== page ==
Air Traffic Controllers' Union Sees Staffing Squeeze in Major Markets

Stating that there are not enough trained and experienced personnel to safety handle the volume of traffic, the nation's air traffic controllers are declaring a staffing emergency in four key areas of the country with some of the busiest airspace in the world: Atlanta, Chicago, New York and Southern California.

The National Air Traffic Controllers Association is projecting that by Feb. 3, 500 controllers will have retired already, with 2,200 more controllers able to retire by year's end. There have been 357 retirements so far since Oct. 1, 2007, including 201 on Jan. 3 alone. Another 130 have told NATCA they intend to retire by Feb. 3 due to the lack of any incentive to stay on the job. The current trend, if it continues, will shatter the FAA's projection of 695 retirements this fiscal year and perhaps even the record of 856 retirements set in fiscal year 2007, union officials said.

"An already dangerous situation is about to get worse," said NATCA President Patrick Forrey. "An additional 2,200 experienced controllers will be able to retire by the end of this year, thinning the already-depleted ranks of the workforce at a time when the skies have never been more congested. The GAO already has stated that the risk of a catastrophic accident on our runways around the nation is high. Without an adequate amount of rested, well-trained controllers in towers and radar facilities, the risk of an aviation accident now includes the airspace as well as the ground."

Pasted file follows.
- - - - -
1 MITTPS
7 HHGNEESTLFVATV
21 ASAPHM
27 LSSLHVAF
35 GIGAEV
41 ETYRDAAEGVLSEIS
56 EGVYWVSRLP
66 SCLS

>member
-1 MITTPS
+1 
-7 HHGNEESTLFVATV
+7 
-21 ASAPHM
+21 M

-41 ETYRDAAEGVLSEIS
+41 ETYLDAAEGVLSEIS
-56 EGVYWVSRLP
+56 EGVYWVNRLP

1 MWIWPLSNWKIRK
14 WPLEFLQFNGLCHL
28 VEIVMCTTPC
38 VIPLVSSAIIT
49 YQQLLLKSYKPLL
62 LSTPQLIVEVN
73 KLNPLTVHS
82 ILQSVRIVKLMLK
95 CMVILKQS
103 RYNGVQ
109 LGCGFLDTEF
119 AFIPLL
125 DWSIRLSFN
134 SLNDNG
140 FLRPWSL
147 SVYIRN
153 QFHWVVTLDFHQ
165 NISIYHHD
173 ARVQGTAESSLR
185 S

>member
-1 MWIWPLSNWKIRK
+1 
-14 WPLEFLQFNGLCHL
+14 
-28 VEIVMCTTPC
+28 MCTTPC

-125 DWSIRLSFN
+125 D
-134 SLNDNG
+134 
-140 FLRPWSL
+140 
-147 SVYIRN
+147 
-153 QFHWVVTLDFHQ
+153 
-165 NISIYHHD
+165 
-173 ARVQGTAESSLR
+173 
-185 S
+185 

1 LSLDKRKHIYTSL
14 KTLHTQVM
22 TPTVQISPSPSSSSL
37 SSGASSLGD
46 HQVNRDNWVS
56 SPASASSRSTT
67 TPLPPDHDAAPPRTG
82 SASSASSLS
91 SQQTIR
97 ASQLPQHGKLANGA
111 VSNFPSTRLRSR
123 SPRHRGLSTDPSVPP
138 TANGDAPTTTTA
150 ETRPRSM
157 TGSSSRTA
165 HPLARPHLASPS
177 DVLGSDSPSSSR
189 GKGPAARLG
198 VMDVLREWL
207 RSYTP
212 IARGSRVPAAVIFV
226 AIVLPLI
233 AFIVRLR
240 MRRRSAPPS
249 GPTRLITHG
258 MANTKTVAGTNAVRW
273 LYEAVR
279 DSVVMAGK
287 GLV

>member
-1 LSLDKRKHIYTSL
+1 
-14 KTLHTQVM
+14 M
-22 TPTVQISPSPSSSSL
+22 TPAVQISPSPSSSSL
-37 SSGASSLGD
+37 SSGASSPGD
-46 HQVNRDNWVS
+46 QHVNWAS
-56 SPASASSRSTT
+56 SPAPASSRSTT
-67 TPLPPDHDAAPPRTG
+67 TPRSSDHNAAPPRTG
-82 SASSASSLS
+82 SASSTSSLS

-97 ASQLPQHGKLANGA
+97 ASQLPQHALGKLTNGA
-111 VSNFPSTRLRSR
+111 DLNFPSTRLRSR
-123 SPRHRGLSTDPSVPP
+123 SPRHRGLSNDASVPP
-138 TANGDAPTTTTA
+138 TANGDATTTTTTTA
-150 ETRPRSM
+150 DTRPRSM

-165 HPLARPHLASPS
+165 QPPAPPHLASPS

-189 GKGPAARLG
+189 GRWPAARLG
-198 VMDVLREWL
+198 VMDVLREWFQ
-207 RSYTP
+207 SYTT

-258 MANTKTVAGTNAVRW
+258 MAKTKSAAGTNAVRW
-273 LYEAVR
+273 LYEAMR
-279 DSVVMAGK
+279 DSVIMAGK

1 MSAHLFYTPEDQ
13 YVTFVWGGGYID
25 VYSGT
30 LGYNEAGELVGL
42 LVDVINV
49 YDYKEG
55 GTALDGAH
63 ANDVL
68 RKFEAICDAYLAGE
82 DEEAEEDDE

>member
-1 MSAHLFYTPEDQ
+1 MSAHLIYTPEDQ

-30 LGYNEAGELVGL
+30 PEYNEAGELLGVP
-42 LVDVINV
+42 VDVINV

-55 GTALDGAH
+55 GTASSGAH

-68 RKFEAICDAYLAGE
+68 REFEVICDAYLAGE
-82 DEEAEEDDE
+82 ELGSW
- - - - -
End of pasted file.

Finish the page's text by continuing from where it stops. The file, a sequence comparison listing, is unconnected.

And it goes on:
Forrey called for the Federal Aviation Administration to act immediately to stem the loss of veteran controllers and bolster the workforces in those four locations. They are among the worst-staffed in the country and have suffered a disturbing rash of runway and airspace incidents in recent weeks and months, union officials claimed.

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OH&S Digital Edition

  • OHS Magazine Digital Edition - January 2019

    January 2019

    Featuring:

    • PREVENTING ERRORS
      Production vs. Safety 
    • EMERGENCY SHOWERS & EYEWASH
      Meeting the Requirements for Emergency Equipment
    • CONSTRUCTION SAFETY
      The State of Contractor Safety
    • FOOT PROTECTION
      The Three Keys to Effective Chemical Management
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